When nitrogen atoms substitute for carbon in the configuration described above, it produces a defect in the diamond crystal which alters how light passes through. The defect causes a selective absorption of blue light. The remainder of the spectrum is transmitted, and that results in the perception of yellow color in the eye of the observer. [2]

The most common nitrogen substitution in diamond occurs when a pair of nitrogens substitute for carbons in two adjacent carbon tetrahedrons, with one of them shared by four tetrahedrons. This configuration is shown in a second accompanying illustration. Here, the nitrogen has almost no impact upon the color of the diamond.

Nitrogen Substitution in Diamond

Nitrogen Substitution in Diamond: This diagram illustrates two nitrogen atoms substituting for two carbon atoms in the crystal structure of a diamond. This type of substitution is known as an A-nitrogen center. This type of defect in diamond has almost no impact on the color of the diamond. Illustration modified after a Creative Commons image by Materialscientist.

"Capes" and "Canaries"

Two common names used for yellow diamonds are "Capes" and "canaries". The name "Cape" originated in the late 1800s when many diamonds with an obvious yellow color were being produced from mines in the Cape Province of South Africa. They were quickly noticed in the marketplace by diamond professionals who began calling them "Capes" because of their Cape Province provenance.

If graded today, most of these diamonds would be light enough in color that they would receive a color grade within the D-to-Z color scale; however, a small number would be graded as "fancy". The name "Cape" is still used today for diamonds of a light yellow color, regardless of their provenance.

"Canary" is a name used in the gem or jewelry trade for diamonds with an obvious, usually fancy, yellow color. The name is imprecise because it is used for yellow diamonds that might be in the D-to-Z color scale, or all the way up through the fancy colors to fancy vivid yellow. The name also does not imply any specific provenance. Most canary diamonds are Type 1b diamonds, colored by single nitrogen atoms substituting for carbon.

Fancy Vivid Yellow Diamond

Fancy Vivid Yellow: This is another diamond from the ALROSA "True Colours" auction. It is an 11.19-carat, cushion-cut, fancy vivid yellow diamond of VVS2 clarity. Diamonds of this premium color, clarity and size are extremely rare. Photograph by ALROSA.

Cuts and Settings Influence Yellow Color

Setting a yellow diamond in a gold setting can make some diamonds appear to have a stronger yellow color. Light transfers some of the color of the gold setting into the gem. On the other hand, the same diamond in a white metal setting can make the diamond appear to have a lighter yellow color. Bright reflections from the setting cause the gem to have a lighter yellow appearance.

The cut of a diamond can also influence its face-up color. Cutters experienced with colored diamonds can often recut a diamond into a shape that improves the depth of color or minimizes zones of weak or gray color. One shape that frequently performs well with yellow diamonds is the radiant cut. Other cuts that leave more weight below the girdle can deepen the color of a yellow diamond. Cutters who have the knowledge and skill required to improve the color of a light or fancy diamond can make a lot of money.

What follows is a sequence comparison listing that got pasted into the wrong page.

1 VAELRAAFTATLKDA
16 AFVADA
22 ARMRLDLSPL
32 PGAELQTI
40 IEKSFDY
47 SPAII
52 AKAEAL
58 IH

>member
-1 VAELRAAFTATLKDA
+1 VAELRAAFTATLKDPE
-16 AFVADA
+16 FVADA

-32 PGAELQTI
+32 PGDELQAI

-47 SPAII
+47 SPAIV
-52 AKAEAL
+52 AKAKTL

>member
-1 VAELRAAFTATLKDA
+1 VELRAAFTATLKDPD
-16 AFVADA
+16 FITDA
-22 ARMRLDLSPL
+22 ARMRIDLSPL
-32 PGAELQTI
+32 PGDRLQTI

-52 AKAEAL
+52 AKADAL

Yellow Diamonds from Treatment

Yellow diamonds have been produced by treating brownish diamonds. These treatments include HTHP (high temperature, high pressure), irradiation, annealing and coating. Many of these treatments are fragile. All are sensitive to heating of the diamond as might occur during jewelry repair. Coatings are often thin layers of silica applied to the surface of the stone. These can be damaged by abrasion, chemicals or heat.

Yellow diamonds that have obtained their color through treatment should always be disclosed and sold for a lower price than diamonds with a natural color that are of a similar size and appearance. Treated diamonds are of no interest to some buyers. Others buyers strongly prefer diamonds with a natural color and are willing to pay a premium for them. At the same time, some people who would like to have a yellow diamond are unable to afford one, but the low price of a treated diamond presents a buying opportunity.

Yellow Diamond Information
[1] Secrets of the Gem Trade, The Connoisseur's Guide To Precious Gems; second edition; by Richard W. Wise; Brunswick House Press; 404 pages; December 2016.

[2] Characterization and Grading of Natural-Color Yellow Diamonds; by John M. King, James E. Shigley, Thomas H. Gelb, Scott S. Guhin, Matthew Hall, and Wuyi Wang; Gems & Gemology, Volume 41, Number 2, pages 88-115, Summer 2005.

[3] Diamond Color Chart: The Official GIA Color Scale; article on the Gemological Institute of America website; accessed September 2018.

[4] GIA Colored Diamonds, Color Reference Charts: by John M. King (editor), first edition, Gemological Institute of America, 16 pages.

[5] Nitrogen, A Major Impurity in Common Type I Diamond: by W. Kaiser and W. L. Bond; Physical Review, Volume 115, number 4, page 857; August 1959.

[6] Gems Made by Man: by Kurt Nassau, Gemological Institute of America, 191 pages, 1980.

Lab-Created Yellow Diamonds

Many of the first attempts to produce diamonds in a laboratory resulted in diamonds with a yellow color. Consider that one nitrogen atom per several thousand carbon atoms can impart an obvious yellow color in a diamond. Then consider that nitrogen is the most abundant gas in the air of the laboratory. It was very difficult to keep the nitrogen out of the diamond growing process.

Today, producers of lab-grown diamonds have better controls over the diamond growing process and are able to produce colorless and near-colorless diamonds routinely.